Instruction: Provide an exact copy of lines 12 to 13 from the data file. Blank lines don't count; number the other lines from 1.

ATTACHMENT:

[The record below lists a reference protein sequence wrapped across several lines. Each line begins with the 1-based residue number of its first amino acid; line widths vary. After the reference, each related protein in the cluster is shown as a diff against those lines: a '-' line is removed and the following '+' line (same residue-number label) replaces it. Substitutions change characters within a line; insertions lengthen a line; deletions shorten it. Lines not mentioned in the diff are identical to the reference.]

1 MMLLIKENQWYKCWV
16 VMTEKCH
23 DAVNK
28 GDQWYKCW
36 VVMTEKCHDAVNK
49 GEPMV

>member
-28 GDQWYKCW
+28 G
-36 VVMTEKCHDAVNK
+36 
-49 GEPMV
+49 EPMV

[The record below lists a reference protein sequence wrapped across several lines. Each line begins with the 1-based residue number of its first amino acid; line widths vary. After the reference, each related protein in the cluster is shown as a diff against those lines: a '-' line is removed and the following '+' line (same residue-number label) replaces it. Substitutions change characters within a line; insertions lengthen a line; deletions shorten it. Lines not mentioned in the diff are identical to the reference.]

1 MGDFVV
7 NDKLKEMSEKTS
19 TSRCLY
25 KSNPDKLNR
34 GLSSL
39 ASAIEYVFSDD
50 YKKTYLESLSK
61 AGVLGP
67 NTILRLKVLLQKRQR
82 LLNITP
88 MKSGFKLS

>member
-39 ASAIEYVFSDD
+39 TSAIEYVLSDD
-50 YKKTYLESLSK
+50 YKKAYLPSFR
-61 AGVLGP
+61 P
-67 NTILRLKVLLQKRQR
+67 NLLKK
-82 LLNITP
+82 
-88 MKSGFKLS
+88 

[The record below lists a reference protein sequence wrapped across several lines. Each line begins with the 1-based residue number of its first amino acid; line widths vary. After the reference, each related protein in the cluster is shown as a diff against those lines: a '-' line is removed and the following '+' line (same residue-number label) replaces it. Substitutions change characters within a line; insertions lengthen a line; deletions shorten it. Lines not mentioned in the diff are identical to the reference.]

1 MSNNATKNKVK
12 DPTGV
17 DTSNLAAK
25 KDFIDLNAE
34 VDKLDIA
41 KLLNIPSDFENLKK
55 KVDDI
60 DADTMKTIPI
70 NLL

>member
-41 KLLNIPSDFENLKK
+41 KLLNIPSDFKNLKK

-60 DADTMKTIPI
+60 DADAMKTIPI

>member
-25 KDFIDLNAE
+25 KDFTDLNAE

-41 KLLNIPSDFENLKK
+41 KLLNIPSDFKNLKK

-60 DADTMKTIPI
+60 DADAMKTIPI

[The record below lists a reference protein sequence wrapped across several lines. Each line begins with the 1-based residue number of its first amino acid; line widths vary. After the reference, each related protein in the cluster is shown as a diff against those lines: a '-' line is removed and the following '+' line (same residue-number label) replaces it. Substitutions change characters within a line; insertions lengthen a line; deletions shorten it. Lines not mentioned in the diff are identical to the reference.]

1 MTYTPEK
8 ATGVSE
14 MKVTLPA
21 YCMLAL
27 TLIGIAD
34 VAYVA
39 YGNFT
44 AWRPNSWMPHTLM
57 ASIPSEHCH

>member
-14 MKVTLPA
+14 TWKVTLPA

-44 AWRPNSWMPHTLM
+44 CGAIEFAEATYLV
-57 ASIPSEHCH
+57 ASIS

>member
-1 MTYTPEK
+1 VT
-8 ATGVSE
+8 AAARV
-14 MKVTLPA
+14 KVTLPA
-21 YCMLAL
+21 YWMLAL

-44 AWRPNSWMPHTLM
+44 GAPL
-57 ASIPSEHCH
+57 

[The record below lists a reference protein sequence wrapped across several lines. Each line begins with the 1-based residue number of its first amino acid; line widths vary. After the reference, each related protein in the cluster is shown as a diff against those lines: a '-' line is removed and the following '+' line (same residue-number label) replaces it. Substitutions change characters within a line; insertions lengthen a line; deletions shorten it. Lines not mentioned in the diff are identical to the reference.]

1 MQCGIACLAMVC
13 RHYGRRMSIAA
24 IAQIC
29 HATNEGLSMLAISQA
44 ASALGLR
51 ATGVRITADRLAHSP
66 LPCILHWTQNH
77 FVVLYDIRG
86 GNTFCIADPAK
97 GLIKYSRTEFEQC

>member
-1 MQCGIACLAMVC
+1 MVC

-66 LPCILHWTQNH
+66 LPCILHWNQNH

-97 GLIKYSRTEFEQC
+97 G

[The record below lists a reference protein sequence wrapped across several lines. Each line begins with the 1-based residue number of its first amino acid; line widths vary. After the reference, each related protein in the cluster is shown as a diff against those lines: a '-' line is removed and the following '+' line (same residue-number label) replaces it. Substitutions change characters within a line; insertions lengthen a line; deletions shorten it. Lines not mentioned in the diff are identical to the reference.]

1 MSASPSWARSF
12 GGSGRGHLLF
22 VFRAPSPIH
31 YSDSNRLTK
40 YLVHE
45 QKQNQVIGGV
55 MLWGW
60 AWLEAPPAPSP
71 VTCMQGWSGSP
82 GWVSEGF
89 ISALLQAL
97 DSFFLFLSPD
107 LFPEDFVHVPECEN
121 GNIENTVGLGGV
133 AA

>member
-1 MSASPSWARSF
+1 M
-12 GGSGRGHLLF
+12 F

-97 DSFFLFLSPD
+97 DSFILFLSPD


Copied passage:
+36 
-49 GEPMV